One of my very favorite things about traveling is spending copious amounts of money on said books and magazines, then pouring over the pages to help distract me from my unavoidable feelings of dread and gloom while on the plane.

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Despite the recent influx of technological devices that are designed to assist with the consumption of information, I still really love books and magazines in their natural states. Don’t get me wrong, I love my iPad, but there’s something about a good old fashioned piece of paper with words or pictures on it that I find extremely therapeutic.

(It’s especially comforting during those times when your fate rests in the hands of a yoga-pants-wearing twenty-something slurping on a venti Frapp).

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During our travel this past weekend, I took the opportunity to splurge on a few of my favorite foodie magazines, which were chock full of luscious summer desserts, particularly those of the strawberry persuasion. My favorite article though, was one about ice cream floats in Bon Appetit, featuring the fancy summer treat shot against bold and brightly colored backgrounds. I was instantly inspired, and found myself sufficiently distracted for the rest of the flight.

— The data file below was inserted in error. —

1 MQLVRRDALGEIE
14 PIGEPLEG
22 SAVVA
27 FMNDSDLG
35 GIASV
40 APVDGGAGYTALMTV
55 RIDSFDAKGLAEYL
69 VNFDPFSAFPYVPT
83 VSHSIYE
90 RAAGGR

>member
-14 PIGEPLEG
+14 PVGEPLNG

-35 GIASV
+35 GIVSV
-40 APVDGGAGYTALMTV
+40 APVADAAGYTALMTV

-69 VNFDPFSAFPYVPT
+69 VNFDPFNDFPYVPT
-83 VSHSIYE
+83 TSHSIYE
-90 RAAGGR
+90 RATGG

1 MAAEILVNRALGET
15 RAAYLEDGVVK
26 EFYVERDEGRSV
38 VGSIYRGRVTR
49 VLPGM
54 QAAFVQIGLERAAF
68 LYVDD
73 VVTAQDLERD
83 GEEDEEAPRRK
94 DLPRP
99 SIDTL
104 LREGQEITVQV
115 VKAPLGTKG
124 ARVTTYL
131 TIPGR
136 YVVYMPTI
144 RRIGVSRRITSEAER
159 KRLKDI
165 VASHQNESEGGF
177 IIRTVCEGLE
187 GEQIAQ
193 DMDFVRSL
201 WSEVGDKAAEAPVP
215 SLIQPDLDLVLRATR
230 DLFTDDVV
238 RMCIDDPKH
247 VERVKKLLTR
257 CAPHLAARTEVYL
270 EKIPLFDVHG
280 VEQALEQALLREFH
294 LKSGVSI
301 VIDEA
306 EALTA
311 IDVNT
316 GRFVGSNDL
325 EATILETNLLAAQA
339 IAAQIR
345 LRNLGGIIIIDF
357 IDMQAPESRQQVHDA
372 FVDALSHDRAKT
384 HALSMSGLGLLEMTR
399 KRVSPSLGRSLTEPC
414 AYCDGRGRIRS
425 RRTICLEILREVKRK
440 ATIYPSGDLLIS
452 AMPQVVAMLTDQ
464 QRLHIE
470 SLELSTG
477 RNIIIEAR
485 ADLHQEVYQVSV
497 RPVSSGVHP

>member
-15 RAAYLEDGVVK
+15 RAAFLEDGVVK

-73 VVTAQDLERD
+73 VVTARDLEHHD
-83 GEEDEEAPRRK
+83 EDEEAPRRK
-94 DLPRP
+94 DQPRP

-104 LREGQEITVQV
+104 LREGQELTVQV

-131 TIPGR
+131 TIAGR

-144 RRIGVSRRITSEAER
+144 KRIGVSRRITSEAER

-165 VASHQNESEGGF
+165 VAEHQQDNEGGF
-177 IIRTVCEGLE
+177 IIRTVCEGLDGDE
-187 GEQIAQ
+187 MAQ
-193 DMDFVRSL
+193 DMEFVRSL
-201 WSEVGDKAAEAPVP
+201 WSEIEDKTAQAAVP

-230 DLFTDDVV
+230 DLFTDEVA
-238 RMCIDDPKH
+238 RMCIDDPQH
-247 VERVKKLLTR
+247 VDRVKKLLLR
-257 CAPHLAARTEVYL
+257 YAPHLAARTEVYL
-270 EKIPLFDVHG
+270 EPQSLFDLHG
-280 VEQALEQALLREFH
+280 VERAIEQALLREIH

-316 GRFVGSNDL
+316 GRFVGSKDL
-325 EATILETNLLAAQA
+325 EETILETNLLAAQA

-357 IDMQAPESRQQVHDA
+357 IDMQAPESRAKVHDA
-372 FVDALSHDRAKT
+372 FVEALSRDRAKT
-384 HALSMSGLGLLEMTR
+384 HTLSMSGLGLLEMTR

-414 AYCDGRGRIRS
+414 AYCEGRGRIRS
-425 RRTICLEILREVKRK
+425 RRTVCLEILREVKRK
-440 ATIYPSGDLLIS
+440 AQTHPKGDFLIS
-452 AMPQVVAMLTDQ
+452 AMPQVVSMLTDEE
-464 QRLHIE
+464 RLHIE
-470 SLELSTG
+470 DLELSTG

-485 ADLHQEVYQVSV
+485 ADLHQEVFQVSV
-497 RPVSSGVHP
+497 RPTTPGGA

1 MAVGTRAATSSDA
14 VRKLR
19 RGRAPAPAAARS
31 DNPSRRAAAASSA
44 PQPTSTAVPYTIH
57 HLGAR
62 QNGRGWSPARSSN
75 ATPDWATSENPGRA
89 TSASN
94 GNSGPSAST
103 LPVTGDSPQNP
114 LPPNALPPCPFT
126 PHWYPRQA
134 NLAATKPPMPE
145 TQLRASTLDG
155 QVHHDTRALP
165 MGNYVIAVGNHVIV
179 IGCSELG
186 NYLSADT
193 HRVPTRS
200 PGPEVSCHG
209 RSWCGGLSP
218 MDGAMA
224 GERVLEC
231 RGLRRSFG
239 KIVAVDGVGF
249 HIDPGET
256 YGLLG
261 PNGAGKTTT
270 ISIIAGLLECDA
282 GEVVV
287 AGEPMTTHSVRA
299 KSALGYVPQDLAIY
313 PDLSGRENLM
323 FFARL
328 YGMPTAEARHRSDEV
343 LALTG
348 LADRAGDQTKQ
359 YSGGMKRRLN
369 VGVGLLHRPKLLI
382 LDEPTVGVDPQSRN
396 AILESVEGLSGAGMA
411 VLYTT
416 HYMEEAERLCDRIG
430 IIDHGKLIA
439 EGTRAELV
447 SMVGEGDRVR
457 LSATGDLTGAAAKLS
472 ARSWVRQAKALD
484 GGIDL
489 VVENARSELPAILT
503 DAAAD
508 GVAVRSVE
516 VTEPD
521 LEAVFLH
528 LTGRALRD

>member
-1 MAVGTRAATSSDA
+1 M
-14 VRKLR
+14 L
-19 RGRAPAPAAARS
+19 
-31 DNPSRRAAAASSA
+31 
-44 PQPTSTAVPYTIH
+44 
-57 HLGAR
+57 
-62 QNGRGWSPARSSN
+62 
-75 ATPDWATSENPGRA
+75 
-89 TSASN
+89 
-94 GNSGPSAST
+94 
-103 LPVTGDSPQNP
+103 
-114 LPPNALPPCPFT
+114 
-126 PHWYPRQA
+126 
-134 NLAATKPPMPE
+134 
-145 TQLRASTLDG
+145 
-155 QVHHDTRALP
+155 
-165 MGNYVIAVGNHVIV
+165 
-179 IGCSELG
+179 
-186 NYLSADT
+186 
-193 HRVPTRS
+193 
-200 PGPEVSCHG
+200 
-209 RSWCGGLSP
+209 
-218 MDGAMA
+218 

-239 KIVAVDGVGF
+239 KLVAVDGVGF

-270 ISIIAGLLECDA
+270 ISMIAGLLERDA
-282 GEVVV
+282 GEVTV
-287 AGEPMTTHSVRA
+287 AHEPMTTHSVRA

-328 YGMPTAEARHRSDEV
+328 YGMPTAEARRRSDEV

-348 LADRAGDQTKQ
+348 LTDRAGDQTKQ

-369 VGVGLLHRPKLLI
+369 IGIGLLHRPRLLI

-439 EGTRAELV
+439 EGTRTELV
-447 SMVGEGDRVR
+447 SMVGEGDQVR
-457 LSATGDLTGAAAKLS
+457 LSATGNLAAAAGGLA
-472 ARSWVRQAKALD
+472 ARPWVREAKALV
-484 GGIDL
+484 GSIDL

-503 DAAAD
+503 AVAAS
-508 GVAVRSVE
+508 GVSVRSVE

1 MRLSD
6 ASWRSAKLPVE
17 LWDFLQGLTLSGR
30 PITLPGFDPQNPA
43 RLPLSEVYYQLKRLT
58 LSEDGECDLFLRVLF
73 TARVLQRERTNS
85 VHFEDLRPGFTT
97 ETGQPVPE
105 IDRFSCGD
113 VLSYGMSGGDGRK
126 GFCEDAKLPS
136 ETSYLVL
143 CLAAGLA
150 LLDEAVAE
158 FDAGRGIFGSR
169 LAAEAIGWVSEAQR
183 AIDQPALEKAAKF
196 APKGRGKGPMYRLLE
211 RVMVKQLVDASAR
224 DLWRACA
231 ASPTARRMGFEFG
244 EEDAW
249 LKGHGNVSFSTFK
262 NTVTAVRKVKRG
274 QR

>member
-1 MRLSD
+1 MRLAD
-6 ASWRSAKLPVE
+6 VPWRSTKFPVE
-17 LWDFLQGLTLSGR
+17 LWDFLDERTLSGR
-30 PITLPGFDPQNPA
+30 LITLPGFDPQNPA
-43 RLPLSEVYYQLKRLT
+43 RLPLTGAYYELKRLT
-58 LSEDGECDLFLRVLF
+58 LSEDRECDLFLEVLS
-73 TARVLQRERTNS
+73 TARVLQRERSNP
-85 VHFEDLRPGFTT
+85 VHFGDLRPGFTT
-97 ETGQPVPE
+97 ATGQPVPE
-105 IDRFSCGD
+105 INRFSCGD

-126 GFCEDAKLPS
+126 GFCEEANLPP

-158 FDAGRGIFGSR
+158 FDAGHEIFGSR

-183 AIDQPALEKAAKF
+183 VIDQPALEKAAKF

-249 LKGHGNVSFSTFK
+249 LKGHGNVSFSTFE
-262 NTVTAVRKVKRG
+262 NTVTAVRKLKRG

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I forgot about these themes of strawberries and floats until we returned from our trip late Sunday night, and I realized that Blog Post Day (typically Monday or Tuesday) was right around the corner but I had no energy or time to plan for ice cream. As I gazed at my glossy new magazines strewn across the floor, a lightbulb went off. I thought, hey, why not make a float?

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I’m actually surprised that this is the first time an ice cream float is making an appearance on the blog – I love floats, because they’re basically just sparkly milkshakes. I brainstormed some ideas, because I wanted to make a fancy float like the kind I saw in my magazine. But alas, I’m really not that fancy, so I decided to make something totally fun, old fashioned, and delicious: strawberry shortcake!

This ended up tasting exactly how I wanted it to: creamy, boozy, and full of sweet summery strawberries. The addition of Grand Marnier added a nice depth of flavor, and the cookies got all mushy and fabulous in the ice cream. I think this may be a new summer favorite!

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Making this float is easy as pie! (er, shortcake). Start with an empty glass: